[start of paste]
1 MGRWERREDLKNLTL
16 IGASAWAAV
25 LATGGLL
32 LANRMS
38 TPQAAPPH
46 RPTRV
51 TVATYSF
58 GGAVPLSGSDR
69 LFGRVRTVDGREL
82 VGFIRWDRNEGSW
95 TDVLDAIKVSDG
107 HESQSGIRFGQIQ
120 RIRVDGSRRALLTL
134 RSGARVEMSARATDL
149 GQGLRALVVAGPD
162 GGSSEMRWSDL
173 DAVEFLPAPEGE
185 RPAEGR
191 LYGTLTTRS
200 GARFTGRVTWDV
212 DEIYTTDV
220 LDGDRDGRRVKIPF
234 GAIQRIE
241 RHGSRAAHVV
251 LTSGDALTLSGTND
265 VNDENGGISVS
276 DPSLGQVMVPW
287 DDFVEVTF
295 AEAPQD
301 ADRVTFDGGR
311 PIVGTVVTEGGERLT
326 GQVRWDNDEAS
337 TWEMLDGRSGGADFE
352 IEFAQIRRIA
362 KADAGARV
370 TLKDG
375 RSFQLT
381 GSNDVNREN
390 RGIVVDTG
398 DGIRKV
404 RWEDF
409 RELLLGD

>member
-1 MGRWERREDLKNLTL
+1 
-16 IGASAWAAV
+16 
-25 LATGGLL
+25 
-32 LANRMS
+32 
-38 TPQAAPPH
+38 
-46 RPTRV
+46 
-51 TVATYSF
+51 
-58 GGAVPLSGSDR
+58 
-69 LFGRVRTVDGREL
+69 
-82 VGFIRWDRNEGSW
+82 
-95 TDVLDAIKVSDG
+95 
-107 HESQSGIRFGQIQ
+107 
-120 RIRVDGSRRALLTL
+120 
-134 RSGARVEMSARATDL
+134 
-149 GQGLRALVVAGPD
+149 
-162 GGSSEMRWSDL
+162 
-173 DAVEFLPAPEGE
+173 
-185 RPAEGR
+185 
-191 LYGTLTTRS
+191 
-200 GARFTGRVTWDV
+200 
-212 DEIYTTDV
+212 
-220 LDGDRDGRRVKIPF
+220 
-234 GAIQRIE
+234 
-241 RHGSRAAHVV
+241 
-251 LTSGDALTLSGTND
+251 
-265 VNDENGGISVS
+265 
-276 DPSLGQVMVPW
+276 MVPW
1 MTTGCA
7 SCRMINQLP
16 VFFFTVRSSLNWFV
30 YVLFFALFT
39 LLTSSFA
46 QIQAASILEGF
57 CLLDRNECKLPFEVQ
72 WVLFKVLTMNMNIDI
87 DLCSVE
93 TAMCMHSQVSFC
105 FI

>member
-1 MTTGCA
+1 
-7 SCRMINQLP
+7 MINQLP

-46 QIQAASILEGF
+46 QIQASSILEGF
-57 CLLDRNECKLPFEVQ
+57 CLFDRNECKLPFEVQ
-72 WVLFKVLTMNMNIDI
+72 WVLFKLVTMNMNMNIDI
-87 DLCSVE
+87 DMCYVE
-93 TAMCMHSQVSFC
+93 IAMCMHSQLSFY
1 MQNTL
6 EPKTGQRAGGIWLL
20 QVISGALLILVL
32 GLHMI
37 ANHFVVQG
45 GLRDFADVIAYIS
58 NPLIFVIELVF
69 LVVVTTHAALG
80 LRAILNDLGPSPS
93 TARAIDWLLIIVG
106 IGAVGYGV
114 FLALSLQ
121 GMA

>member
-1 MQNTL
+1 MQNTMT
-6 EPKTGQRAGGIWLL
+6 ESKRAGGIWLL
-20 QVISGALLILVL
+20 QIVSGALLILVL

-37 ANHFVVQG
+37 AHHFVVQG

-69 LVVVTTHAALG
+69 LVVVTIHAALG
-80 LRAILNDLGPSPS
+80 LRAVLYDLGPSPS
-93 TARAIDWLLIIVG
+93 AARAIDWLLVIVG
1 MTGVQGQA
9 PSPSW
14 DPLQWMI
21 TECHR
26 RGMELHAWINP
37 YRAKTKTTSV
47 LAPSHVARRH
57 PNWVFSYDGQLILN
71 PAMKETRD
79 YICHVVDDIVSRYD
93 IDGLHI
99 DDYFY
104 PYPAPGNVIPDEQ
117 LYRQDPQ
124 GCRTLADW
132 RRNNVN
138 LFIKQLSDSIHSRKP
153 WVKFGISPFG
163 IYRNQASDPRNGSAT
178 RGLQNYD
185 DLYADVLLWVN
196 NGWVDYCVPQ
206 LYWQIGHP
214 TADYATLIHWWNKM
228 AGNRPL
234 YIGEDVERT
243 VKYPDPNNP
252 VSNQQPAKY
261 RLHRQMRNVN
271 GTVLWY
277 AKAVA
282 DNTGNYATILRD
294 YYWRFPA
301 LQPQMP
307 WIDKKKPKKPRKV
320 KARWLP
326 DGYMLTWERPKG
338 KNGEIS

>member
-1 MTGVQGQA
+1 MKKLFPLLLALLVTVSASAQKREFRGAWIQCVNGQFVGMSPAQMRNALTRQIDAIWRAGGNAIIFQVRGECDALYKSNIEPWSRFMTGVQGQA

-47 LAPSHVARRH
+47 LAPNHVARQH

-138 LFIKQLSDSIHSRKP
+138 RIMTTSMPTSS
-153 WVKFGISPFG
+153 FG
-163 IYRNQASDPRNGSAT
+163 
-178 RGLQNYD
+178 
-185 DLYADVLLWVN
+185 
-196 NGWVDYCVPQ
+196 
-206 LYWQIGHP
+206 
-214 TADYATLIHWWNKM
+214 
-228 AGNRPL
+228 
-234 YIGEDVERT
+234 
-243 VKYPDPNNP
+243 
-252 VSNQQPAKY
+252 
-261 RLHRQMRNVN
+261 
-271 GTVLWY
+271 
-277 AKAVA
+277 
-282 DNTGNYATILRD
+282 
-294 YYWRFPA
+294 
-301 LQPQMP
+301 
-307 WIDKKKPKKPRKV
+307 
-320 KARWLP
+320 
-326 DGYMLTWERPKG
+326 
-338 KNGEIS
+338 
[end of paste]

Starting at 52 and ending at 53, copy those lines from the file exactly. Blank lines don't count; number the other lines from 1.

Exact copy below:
-38 TPQAAPPH
+38 